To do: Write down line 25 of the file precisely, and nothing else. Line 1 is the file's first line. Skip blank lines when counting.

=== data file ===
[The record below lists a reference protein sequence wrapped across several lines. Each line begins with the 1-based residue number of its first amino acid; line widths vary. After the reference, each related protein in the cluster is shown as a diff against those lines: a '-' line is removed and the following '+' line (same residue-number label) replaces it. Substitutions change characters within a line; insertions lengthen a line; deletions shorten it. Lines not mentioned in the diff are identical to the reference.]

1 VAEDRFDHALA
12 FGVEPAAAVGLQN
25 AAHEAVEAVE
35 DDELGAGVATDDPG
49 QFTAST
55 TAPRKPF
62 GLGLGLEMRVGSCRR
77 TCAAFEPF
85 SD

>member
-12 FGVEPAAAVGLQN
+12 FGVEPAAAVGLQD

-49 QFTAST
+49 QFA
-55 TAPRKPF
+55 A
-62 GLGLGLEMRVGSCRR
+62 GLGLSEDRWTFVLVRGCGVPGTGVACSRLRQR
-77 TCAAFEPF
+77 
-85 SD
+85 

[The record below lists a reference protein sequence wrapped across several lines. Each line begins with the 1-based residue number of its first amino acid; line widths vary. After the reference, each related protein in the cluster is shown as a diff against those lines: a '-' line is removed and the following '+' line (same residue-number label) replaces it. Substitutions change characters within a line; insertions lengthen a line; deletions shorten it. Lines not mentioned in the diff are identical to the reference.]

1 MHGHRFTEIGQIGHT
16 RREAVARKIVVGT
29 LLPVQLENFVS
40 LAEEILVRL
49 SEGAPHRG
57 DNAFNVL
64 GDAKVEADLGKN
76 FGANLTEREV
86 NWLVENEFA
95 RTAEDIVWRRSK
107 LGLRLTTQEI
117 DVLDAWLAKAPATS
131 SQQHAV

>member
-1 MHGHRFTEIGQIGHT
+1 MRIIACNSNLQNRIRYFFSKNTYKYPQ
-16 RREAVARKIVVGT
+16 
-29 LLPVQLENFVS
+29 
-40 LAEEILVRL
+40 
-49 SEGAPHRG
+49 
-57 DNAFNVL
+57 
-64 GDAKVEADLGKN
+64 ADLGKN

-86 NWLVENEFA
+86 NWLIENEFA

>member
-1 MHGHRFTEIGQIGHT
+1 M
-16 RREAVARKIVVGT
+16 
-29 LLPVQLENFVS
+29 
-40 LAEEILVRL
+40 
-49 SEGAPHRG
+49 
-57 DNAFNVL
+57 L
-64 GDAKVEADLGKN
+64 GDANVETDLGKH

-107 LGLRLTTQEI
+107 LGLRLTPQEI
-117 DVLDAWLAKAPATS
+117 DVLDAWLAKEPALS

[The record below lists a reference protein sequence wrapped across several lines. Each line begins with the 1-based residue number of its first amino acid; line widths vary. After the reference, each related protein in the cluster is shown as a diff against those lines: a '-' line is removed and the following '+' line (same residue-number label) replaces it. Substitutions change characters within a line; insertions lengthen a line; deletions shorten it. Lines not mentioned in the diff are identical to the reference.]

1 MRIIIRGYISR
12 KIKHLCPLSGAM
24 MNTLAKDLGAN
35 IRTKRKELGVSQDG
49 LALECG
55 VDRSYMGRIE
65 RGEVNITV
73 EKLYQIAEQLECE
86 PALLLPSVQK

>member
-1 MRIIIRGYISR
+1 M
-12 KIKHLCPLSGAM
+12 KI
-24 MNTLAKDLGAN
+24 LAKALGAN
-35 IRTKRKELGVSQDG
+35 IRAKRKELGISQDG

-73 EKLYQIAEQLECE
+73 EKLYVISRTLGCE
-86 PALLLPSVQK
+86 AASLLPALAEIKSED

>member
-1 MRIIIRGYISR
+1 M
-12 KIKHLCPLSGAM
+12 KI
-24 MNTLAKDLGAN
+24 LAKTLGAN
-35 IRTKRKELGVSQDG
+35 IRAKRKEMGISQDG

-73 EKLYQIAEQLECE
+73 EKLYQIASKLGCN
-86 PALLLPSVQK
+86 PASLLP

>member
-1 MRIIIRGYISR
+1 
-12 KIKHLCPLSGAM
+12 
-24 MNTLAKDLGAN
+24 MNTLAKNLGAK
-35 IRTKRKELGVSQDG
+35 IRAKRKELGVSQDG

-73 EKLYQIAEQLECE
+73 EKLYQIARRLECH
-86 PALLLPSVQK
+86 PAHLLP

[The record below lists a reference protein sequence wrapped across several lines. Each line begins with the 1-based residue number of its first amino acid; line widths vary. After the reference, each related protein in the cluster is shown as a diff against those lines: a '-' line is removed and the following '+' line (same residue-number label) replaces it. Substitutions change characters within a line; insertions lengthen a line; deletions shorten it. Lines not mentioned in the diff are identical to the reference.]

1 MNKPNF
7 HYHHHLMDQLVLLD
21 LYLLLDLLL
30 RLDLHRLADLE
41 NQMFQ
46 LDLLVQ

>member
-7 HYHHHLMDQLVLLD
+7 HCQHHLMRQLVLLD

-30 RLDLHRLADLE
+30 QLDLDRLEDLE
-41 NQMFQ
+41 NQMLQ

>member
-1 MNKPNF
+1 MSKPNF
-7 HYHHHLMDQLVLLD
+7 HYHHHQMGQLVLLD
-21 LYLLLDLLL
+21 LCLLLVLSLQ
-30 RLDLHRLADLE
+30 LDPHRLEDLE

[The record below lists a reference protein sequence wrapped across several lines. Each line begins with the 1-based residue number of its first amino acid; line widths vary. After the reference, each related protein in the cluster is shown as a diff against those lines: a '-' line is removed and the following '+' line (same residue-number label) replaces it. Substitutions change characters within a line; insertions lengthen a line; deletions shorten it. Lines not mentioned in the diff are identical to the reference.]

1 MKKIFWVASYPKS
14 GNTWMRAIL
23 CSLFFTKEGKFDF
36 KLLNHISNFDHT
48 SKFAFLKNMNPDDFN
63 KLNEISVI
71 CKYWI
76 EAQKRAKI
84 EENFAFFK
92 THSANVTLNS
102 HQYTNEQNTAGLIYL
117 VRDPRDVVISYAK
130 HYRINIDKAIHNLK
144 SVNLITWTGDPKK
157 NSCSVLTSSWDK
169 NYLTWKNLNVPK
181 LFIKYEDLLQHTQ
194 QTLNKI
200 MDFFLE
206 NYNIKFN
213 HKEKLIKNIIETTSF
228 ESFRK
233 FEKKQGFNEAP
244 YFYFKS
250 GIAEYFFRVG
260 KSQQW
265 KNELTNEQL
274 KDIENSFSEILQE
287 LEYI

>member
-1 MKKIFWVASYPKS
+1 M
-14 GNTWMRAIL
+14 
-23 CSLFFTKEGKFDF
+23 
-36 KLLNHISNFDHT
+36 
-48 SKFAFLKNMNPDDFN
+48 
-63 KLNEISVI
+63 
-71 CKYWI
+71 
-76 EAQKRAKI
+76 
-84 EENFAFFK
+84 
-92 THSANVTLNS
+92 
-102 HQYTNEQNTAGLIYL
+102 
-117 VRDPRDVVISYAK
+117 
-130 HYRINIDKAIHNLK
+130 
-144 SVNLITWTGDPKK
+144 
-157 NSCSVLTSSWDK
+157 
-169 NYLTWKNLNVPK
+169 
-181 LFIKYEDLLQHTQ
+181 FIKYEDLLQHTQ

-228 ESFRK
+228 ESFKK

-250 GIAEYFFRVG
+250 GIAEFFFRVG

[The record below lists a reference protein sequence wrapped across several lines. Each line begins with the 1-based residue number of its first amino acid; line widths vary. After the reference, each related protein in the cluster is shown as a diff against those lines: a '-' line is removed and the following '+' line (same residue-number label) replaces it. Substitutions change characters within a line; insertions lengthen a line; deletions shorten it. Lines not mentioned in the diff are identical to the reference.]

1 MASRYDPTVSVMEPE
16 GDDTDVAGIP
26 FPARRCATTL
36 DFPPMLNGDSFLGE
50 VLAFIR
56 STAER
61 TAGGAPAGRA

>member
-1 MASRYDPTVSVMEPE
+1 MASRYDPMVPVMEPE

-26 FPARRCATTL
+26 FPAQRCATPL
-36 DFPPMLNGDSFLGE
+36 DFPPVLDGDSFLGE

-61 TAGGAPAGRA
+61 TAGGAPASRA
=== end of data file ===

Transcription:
1 MHGHRFTEIGQIGHT